Home / Film / Documentary Filmmaker Peter Hankoff on World War II Movies and Hollywood Accuracy

Documentary Filmmaker Peter Hankoff on World War II Movies and Hollywood Accuracy

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Recently I had the chance to speak via email with Peter Hankoff, a World War II expert and documentary filmmaker, on the topic of World War II movies and how they are represented in Hollywood. The interview focused on the gap between fiction and reality in Hollywood movies and also what actually makes for a truthful representation of historic events.

Hankoff's experience, as both a documentary filmmaker and World War II expert, made him an ideal candidate to discuss such a topic. The results, as you can see, are quite interesting as he discusses his views on the use of film as an educational tool and the continuing importance of and interest in World War II for current generations.

To start off with, what would you say are the most accurate and truthful depictions of World War II, in cinema or on TV? What about these productions make them the most accurate and truthful?

Having interviewed dozens of WWII vets, sometimes it’s hard to say what’s really accurate. I’ve met one of the men who planted the flag at Iwo Jima; another who looked eye to eye with the Japanese pilots flying low at Pearl Harbor; and even a man who survived the bombing at Hiroshima. So to me "accurate and truthful" is more about a sense of terror, adrenalin, horror, and conviction. That said, Sophie Scholl felt truthful and accurate – and much of the dialogue was constructed from existing transcripts of her trial. Fires on the Plain also seemed accurate as a story of the privation and retreat of Japanese soldiers in the Philippines. I pick those two – both made by what would’ve been "the enemy" in WWII — because they focused more on human drama than firepower, and thus created a realism that seemed relatively unvarnished. Open City would be an additional choice — ironically, also from the Axis side of the war.

As far as American movies go, the beach-storming scene in the beginning of Saving Private Ryan was incredibly powerful. It employed extreme movie-making skill that may not have been in a raw verite style, but the consequences of war are not glossy or glorified as men picked up their own arms under the withering firepower of German machine guns.

Do you believe that audiences have adopted World War II TV shows and films as an educational tool? If so, why? Do you believe directors and writers are aware of the potential influence they can have on people when they create a World War II film or TV show?

The more recent WWII movies and shows have tended to be more accurate in terms of costume, weapons, and physical detail. I think these days most people have learned more about WWII from TV and movies than anything else. History seems to be getting short shrift in school – probably because it is a labor-intensive topic – our most important subject since it teaches us about our culture and promotes critical thinking.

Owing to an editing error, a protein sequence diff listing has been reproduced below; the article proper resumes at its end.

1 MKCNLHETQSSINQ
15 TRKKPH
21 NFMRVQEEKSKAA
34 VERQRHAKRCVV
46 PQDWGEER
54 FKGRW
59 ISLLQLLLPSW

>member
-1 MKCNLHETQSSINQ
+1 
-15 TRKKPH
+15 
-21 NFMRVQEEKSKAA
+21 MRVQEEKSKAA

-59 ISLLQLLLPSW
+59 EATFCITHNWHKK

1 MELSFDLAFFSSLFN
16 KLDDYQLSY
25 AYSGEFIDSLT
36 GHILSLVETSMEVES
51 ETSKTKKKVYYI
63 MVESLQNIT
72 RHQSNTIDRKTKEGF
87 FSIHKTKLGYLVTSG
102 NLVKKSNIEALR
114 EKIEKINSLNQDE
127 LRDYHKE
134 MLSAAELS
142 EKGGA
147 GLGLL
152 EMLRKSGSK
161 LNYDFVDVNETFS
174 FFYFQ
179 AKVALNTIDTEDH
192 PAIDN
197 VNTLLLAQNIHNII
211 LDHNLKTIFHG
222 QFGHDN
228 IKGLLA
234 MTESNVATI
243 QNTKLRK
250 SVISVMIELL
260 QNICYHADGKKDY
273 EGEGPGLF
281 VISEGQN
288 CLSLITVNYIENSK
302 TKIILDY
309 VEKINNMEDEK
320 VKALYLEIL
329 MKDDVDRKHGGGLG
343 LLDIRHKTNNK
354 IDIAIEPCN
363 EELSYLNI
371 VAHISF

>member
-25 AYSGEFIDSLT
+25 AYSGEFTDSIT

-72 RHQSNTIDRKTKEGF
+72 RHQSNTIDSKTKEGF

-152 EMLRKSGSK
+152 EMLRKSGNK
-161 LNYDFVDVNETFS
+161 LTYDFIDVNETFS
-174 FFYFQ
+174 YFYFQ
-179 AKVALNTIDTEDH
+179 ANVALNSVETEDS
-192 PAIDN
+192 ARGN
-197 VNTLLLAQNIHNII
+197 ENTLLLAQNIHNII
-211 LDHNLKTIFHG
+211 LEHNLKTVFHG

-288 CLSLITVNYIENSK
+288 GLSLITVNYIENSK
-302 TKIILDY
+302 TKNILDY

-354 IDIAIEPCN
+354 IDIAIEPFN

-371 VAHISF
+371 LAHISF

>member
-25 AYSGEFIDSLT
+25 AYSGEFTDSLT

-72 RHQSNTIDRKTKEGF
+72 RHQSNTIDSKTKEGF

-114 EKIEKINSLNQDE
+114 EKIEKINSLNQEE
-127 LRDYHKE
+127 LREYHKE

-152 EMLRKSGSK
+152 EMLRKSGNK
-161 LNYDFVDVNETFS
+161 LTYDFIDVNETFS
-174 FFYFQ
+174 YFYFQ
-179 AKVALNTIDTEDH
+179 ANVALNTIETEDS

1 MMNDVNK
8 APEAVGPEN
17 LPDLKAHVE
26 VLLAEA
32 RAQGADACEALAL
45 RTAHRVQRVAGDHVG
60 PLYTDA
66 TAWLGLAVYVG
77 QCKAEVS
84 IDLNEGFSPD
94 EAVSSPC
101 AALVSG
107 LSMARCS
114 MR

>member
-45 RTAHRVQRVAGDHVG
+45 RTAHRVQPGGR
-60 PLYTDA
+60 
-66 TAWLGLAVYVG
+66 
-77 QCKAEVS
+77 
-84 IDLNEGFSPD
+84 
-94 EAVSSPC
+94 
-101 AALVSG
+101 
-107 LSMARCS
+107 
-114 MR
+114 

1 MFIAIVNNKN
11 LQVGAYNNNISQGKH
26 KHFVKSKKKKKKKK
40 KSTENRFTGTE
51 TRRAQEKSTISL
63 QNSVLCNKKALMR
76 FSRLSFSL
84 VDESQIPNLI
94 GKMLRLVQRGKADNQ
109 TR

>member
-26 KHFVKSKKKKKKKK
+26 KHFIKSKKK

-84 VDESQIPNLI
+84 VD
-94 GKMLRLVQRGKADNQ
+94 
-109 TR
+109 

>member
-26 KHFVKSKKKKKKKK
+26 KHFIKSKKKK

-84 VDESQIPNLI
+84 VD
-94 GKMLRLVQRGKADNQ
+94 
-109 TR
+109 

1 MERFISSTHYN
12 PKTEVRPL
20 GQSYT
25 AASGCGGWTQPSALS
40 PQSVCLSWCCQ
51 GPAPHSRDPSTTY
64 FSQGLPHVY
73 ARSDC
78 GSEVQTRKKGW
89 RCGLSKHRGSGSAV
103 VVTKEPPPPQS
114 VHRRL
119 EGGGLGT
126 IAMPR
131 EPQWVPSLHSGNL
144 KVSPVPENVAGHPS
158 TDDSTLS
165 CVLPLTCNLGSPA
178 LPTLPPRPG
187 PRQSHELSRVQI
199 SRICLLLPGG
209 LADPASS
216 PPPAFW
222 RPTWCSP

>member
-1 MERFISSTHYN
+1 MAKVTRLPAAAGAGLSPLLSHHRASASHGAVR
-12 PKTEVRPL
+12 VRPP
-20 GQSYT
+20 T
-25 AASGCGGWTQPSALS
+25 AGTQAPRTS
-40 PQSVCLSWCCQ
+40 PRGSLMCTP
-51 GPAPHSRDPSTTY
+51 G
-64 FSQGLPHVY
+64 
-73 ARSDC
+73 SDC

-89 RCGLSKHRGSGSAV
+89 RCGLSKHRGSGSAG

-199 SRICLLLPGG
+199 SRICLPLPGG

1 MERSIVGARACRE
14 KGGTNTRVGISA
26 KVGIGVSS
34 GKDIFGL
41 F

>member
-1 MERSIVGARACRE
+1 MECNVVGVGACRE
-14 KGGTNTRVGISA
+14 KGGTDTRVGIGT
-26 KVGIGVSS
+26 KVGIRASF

Getting history from movies and TV can, at times, be very misleading. There are probably people who saw Inglourious Basterds and believe Hitler was killed in a Parisian movie theater.

History may be written by the victors… but it is often rewritten by Hollywood. The balance between entertainment and education can often be tenuous, but directors and writers are very aware people; how could they not know the influence of their storytelling?

Should Hollywood productions look to make as accurate a film as possible or is it okay to take a few liberties? What is your opinion on a film like Valkyrie which took a lot of liberties with the actual events but aimed for a sense of realism?

When specific events are portrayed, I feel that there should be as much accuracy as possible. With CGI and our vast Internet knowledge, it’s easier now to research and get it right. Taking liberties with the big things like the truth about Hitler and Nazis can inadvertently rewrite the facts and possibly glorify things that are heinous.

Shows like Band of Brothers and The Pacific start off with comments from World War II veterans, specifically those involved in the show; does that or should that force the show into portraying a more truthful and accurate account of WWII? Are they showing a truthful and accurate account of the war?

I loved that those two shows had the real guys telling their real stories. It gave a depth that is often too easily eclipsed by the battle action and dramatic tension of war. I felt Band of Brothers and The Pacific were truer to the events than other movies or shows I’ve seen. Though I’ve got some pet peeves about them, I think they each deserve an “A” for effort.

The Pacific has attempted to show the mental and psychological toll the Pacific campaign had on soldiers. While it’s made for compelling and confronting viewing, is it misleading viewers as to how the soldiers acted while at war or is it helping to portray a more accurate picture of the soldier’s life during World War II?